What is happening in Afghanistan

by Sean M. Maloney

The sudden Taliban offensive and the apparent collapse of the Afghan security forces has shocked those of us who have had extensive dealings with that country and its peoples. At this point we are inundated with a plethora of simplistic analogies: ‘Afghanistan is Vietnam’ predominates and constant memes, Gifs and pictures of helicopters in Saigon bombards us on social media.    

That is not useful and it should not be a guide for Canada as we struggle to come to grips with the situation and its implications. And those implications are dire for the people we worked closely with, particularly for our interpreters and our locally employed people and their families. I am in contact with several of them. They tell me there were 300 executions in Spin Boldak alone this week. I was told 80 educated, young Afghans, male and female, were rounded up and murdered in the parts of Kandahar City the Taliban controls. I am told that surrendering Afghan security personel are told to go home…and then are dispatched later at night by men with small calibre pistols. 

The Taliban employ biometric databases that use fingerprint scanners and laptops to identify and kill anybody who worked for the NATO forces and, significantly, the International Community: Red Cross, Red Crescent, deminers, aid workers and so on. There is essentially a network-enabled Nazi Einsatzgruppe. We are observing the blood chilling effects of 21st Century technology wedded to a medieval ideology.

The Canadian Armed Forces departed Kabul in 2014 after the decision was made by the Canadian government to end our training mission. I was on that last Chinook helicopter to Kabul International Airport. We are now seven years later, twenty years since Canadian troops first put their boots on the ground in that country. When we departed there was still an insurgency, but nothing on the level of activity and violence we experienced in 2006-2011. What happened in Afghanistan?

In February of this year I rewrote the epilogue to the to-be published three-volume history of Canada’s war in Afghanistan. I contacted people I knew there and got caught up with the events of 2014 to 2021. The insurgency, I was told, resembled what the insurgency looked like when I was there in 2005, or early 2006. It was troublesome in specific areas, but it was manageable. 

Why was this so? From 2011 to 2021, the Taliban movement fragmented into at least three parts after the death of Mullah Omar in 2013 and remnants of Al Qaeda allied themselves with some of the groups. The ISIS affiliate, Islamic State in Khorasan Province (ISKP) fused deeply radicalized members of Al Qaeda, Pakistan TTP and others who wanted to emulate ISIS. This dangerous movement even beheaded Al Qaeda personnel for video distribution. Another group, the Islamic Emirate High Council of Afghanistan, emerged from a Taliban faction in western Afghanistan and fought the anti-government clans in Helmand province.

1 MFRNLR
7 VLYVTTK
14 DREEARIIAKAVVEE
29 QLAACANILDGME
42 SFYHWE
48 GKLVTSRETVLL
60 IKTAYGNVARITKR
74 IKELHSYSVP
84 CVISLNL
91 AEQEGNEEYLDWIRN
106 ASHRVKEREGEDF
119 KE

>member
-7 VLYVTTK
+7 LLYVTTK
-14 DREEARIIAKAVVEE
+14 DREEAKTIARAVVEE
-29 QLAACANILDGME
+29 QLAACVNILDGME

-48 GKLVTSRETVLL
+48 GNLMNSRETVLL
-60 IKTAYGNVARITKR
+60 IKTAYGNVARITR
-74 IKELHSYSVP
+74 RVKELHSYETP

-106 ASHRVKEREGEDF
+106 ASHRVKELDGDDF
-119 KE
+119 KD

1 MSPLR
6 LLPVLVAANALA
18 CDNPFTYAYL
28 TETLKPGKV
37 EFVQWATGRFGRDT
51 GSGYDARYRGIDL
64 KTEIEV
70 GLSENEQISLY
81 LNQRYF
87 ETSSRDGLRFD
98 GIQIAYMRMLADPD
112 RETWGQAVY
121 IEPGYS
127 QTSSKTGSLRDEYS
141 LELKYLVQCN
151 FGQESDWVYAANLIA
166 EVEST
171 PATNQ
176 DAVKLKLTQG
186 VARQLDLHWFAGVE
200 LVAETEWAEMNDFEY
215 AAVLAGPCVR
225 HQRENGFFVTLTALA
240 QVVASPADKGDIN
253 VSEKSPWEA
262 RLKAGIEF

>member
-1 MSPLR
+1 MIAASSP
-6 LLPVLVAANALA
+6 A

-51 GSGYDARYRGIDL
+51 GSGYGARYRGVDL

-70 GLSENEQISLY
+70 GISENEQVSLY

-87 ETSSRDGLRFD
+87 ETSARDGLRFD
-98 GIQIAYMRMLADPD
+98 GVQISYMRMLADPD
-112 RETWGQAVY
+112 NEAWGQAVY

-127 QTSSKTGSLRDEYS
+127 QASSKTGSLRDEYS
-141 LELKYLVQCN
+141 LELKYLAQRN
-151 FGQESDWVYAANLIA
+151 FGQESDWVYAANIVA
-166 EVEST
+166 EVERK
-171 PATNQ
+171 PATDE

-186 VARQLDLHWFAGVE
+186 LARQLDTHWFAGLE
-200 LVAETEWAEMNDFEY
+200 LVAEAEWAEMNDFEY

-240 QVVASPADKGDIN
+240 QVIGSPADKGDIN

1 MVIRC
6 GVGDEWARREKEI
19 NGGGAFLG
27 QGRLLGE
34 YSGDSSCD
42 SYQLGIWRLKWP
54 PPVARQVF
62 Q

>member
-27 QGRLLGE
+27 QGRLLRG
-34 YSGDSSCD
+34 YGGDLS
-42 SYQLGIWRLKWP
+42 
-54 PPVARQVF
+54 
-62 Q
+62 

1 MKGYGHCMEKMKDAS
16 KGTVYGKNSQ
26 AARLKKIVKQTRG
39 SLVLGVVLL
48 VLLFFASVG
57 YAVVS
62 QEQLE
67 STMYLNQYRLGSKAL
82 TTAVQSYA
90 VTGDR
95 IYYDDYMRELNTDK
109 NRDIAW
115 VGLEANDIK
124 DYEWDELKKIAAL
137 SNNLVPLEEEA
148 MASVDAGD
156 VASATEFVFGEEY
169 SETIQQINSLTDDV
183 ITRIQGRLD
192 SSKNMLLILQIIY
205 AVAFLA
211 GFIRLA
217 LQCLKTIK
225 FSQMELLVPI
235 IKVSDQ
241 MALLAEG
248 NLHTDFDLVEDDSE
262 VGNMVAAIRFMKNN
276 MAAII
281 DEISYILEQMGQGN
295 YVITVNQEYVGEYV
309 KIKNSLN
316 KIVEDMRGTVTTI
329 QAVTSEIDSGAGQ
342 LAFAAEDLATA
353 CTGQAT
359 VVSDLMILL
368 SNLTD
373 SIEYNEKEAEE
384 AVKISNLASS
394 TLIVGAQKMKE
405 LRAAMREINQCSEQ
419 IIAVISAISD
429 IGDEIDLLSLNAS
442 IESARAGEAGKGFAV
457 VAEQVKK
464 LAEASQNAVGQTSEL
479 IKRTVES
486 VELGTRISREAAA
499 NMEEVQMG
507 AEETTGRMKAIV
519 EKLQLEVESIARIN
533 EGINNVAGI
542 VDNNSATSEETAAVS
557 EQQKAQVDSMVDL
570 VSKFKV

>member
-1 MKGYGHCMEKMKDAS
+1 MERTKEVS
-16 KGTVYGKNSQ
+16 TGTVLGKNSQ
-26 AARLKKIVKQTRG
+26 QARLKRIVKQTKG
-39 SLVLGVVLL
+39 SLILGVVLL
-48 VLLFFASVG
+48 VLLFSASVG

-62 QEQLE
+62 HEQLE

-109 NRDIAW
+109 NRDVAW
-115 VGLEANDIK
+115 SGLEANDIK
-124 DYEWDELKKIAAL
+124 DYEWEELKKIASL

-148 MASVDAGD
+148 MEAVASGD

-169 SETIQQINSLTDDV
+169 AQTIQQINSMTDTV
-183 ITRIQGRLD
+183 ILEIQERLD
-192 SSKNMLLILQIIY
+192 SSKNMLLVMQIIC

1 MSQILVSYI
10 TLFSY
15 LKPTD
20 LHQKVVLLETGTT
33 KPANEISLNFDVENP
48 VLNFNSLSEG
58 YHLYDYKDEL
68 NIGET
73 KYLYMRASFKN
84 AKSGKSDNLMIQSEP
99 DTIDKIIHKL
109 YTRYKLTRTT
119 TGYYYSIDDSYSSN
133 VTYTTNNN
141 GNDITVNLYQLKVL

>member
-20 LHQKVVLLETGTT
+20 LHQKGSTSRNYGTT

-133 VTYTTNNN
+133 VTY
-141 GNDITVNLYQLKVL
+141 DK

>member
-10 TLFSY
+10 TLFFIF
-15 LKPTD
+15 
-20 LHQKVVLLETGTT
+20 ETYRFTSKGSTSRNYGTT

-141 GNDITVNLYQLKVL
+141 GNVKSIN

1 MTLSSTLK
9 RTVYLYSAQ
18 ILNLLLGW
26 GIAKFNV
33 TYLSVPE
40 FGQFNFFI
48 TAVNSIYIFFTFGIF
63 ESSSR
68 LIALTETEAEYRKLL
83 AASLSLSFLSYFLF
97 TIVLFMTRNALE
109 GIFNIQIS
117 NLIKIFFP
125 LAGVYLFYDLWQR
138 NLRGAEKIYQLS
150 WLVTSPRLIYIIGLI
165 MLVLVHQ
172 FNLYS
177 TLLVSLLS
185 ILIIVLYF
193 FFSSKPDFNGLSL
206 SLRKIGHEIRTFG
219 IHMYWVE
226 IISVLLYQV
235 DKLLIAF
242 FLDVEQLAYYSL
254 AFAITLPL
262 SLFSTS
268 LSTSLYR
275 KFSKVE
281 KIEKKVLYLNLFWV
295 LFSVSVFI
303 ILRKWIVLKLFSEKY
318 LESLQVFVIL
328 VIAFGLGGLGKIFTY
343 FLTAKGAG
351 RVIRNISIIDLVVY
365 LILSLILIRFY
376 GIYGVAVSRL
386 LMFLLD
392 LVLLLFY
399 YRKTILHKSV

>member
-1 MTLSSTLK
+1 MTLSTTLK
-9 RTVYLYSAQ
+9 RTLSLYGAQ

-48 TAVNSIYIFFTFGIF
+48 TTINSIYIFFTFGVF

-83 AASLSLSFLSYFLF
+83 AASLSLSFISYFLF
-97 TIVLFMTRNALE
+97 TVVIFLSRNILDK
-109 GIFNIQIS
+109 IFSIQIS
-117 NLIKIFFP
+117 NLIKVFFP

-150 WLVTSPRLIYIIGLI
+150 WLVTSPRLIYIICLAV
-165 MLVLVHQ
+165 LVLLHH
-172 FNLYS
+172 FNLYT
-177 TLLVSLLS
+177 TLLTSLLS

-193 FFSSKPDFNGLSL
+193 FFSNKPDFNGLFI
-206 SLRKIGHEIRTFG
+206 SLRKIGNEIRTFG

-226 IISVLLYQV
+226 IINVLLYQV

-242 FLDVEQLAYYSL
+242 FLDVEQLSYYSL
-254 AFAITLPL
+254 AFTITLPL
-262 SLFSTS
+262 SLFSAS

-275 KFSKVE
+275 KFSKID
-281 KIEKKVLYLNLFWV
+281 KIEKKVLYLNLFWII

Major operations were undertaken against Al Qaeda in 2016 which destroyed their attempt at gaining a foothold in Kandahar Province. In 2019, the Afghan government focused their efforts on ISKP and dealt a fatal blow to that organization in 2019. Between the fall of 2020 and July 2021, however, some entity has welded together the disparate Taliban remnants, equipped them, organized them, enabled them, and provided them with a strategic design. Indeed, the recent assault on Kandahar City is the exact plan the Taliban used in 2006…the one we stopped cold as the combined effects of Task Force Orion’s operations in the summer and the Medusa battles in the fall of that year. 

This situation would not exist without outside influences. Yet all I see are bitter recriminations about how the army we helped train is not fighting effectively or at all, about how Canada failed in Afghanistan, that it was all a waste. 

In many ways, this is blaming the victim. I could easily point fingers at corruption, greed, tribal politics, the survivalist aspects of Afghan tribal culture. These are contributing factors. But indulging in that obscures the facts: there are outside entities that want to murder our project to help the people of Afghanistan and attack our values system. They want to convince us and others that our projects to help will inevitably fail and that we should stay contained on our North American island so they can do their dirty work. 

We are not doing enough to identify, call out, and confront such entities and those who lead and fund them. Meanwhile, I am helping people that I know get out before it is too late. And you and I don’t like guilty parties getting away with mass murder, do we?  

Sean M. Maloney is a Professor of History at Royal Military College and was the Canadian Army’s historian for the war in Afghanistan.

PhotoBetulOzenc, iStock